“What the fuck are you doing?” I repeat, my voice rising an octave by the last syllable.
“Haircut.” He chirps quite happily. Our eyes meet. He grins manically. He’s doing this to me on purpose.
I watch as he tosses clump after greasy clump of tangled hair into the kitchen garbage. The result is the most hideous, asymmetrical bowl cut I have ever witnessed. It conforms to his scalp like a matted helmet that somehow further accentuates his perfectly circular face.
I feel a little nauseated by this point, and I’m not sure if it’s the sulfites in the wine, or the new development in my brother’s increasingly drastic quest to prove that he just doesn’t give a shit in this life.
“It’s still disgustingly greasy,” I whine weakly.
“Not a problem,” he replies earnestly.
I maintain incredulous eye-contact with him as he grabs a bottle of bright blue dish soap near the faucet and upends a third of it onto his head. My left hand starts to twitch. It feels uncomfortably light and ungrounded. Where is my wine glass?
He aggressively lathers the soap into soft blue bubbles. Then flipping up the faucet tab, he maneuvers his entire sphere of a head into the ceramic cavern of the sink and rinses his hair with the kitchen water.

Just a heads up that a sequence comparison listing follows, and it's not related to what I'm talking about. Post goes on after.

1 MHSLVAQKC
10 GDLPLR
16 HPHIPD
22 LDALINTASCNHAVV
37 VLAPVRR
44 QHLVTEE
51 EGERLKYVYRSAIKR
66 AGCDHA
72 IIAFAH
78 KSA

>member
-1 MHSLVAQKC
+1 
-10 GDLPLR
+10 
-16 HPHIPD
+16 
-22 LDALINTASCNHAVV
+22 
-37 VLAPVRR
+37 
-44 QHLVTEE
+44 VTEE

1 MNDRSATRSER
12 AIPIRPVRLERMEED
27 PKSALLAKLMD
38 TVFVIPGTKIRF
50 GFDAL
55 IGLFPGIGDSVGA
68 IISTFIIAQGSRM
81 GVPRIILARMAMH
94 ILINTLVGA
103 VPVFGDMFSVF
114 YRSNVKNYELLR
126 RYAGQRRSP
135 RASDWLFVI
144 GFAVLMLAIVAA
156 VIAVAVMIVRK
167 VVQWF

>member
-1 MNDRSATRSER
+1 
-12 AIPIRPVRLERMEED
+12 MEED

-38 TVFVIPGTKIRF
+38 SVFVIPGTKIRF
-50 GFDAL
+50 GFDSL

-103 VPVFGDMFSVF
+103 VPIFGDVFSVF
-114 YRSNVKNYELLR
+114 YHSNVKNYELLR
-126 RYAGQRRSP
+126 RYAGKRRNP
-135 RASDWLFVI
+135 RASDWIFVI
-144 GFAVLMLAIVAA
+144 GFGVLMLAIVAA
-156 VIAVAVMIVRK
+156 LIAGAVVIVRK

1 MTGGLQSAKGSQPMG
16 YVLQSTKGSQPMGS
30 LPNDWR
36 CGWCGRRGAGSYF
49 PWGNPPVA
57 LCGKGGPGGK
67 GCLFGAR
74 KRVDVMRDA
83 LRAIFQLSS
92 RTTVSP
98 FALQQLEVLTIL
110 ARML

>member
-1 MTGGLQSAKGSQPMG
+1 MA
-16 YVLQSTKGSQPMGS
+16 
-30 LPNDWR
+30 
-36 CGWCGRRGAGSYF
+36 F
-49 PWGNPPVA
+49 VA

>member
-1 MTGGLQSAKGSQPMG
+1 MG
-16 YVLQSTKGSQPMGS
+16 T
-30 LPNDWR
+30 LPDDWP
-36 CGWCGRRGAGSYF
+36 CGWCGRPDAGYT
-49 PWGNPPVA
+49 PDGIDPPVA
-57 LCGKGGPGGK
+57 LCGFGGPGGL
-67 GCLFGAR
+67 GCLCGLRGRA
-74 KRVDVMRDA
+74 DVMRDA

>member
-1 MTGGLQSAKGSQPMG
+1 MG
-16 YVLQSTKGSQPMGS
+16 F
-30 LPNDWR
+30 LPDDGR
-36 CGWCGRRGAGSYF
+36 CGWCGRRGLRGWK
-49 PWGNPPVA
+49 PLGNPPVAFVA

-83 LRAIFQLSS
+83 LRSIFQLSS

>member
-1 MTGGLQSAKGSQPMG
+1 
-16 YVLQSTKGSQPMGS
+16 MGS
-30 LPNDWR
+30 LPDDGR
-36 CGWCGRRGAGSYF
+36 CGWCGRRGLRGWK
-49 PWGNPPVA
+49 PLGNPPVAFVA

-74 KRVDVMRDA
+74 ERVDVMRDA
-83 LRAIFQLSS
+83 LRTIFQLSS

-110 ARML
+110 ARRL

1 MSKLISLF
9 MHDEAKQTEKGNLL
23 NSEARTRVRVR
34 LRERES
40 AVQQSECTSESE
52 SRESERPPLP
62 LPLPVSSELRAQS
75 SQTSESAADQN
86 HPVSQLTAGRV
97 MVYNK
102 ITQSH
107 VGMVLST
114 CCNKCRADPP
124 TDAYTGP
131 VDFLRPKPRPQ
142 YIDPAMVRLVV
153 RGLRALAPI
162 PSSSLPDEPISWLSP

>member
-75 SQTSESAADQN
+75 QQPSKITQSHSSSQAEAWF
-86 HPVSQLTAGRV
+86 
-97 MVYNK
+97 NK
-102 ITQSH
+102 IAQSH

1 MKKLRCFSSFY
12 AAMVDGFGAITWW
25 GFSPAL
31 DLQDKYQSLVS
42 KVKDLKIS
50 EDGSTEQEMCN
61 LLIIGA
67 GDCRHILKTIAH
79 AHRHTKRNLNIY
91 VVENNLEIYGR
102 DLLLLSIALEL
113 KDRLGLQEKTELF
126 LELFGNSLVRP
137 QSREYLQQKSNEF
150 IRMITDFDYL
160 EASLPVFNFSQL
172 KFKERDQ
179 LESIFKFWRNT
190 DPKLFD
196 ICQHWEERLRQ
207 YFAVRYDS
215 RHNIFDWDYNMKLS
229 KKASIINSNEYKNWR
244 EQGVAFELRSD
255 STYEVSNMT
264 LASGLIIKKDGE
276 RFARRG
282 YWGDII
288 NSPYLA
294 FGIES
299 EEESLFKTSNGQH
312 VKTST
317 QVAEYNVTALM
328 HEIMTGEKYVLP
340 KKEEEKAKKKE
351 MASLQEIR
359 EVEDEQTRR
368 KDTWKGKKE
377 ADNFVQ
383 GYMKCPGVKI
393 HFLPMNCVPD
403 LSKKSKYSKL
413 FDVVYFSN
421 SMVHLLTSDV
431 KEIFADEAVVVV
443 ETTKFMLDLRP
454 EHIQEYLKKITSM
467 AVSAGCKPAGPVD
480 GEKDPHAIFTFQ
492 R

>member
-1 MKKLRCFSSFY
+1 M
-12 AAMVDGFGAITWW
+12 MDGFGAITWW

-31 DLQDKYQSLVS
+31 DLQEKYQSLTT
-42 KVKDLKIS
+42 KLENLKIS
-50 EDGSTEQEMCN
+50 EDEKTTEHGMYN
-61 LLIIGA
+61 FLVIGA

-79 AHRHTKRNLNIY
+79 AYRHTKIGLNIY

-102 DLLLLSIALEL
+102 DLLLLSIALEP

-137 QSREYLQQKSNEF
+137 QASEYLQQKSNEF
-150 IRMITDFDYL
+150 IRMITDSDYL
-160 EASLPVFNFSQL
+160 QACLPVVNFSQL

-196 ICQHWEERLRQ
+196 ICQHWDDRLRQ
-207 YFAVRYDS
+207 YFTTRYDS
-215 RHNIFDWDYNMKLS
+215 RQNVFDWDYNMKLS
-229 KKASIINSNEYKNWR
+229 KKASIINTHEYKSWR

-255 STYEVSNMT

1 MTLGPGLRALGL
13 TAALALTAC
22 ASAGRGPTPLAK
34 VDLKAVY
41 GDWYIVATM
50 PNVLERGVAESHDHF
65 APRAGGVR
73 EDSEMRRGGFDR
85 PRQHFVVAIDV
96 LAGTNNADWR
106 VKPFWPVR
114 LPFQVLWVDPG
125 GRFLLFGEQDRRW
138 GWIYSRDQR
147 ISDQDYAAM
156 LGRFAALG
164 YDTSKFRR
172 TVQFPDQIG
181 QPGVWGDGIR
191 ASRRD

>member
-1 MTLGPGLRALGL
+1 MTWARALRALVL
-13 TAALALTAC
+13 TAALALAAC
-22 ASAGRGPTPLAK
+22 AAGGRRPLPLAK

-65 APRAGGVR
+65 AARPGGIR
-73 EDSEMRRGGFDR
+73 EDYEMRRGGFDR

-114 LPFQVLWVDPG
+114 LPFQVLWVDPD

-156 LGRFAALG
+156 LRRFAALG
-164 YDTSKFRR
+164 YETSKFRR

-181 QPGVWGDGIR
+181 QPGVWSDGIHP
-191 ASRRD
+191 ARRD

By this time, my younger sister, Becca, has heard my repeated and anguished screams of “Are you fucking serious? No really, are you fucking kidding me? Oh my- Oh my god! What are- oh my-” And she too ventures toward the commotion.
Unlike my brother, my sister has already dressed in her dinner attire- a bubblegum pink gothic-lolita dress with lace hems, purple Doc Martins, and a pink denim jacket decorated ornately with iron-on patches. Notable gems include “No Gods, No Men, No Tampons,” “Burn the Patriarchy,” and “Kill Your Rapist.” An effective conversation starter for dinner with the conservative, Catholic side of the family.